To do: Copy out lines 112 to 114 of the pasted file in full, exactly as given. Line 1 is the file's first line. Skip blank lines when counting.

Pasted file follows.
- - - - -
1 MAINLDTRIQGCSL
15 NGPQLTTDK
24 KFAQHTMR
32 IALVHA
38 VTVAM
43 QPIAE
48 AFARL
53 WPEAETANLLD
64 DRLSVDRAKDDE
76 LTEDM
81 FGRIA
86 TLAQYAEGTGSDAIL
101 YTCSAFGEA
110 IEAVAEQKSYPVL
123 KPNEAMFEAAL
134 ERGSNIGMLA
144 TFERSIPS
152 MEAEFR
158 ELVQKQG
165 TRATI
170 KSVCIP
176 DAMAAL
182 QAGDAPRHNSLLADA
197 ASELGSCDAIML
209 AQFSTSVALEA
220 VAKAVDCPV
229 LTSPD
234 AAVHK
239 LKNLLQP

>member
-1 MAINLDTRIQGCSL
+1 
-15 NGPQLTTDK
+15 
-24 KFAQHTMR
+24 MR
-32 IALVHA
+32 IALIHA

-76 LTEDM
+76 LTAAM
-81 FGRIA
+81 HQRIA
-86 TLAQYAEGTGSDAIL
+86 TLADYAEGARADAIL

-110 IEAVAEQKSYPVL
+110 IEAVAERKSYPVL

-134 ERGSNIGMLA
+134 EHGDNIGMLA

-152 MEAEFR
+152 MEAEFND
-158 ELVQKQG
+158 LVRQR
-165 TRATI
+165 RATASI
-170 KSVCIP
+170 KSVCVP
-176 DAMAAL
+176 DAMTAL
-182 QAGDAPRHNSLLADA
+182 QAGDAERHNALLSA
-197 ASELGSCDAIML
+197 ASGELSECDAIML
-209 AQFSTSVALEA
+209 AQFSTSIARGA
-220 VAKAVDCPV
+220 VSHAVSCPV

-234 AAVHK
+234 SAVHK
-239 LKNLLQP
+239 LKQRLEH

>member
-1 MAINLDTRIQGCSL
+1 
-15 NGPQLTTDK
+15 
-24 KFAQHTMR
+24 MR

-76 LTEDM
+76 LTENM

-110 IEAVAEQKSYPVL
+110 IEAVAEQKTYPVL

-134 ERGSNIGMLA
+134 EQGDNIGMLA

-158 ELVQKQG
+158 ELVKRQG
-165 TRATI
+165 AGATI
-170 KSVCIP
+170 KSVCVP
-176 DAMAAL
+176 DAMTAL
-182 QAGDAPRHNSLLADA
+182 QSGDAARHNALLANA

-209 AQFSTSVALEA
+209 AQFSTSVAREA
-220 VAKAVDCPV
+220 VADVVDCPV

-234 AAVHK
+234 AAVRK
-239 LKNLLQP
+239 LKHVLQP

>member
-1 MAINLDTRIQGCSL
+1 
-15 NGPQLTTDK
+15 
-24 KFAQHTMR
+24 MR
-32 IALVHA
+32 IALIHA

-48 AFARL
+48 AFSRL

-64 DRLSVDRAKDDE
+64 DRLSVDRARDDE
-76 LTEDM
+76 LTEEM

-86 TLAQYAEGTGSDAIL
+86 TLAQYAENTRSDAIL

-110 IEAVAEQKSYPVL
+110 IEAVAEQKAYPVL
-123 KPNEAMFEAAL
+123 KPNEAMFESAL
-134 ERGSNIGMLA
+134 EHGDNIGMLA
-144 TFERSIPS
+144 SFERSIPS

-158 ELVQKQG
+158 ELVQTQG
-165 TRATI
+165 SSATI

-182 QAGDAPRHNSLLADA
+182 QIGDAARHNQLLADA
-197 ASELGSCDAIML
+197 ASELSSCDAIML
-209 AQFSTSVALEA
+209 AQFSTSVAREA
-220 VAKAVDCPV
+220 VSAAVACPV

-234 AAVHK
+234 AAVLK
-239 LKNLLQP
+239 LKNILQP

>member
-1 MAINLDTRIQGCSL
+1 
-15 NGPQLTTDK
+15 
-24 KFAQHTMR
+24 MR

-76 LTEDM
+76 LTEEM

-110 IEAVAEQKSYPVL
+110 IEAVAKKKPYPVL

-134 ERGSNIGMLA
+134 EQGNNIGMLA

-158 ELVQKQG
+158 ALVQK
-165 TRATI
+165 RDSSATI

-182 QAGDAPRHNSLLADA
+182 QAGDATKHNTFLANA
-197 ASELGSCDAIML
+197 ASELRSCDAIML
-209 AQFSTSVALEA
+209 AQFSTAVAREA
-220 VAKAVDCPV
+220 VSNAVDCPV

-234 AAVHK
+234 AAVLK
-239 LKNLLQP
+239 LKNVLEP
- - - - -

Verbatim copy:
+48 AFSRL

-64 DRLSVDRAKDDE
+64 DRLSVDRARDDE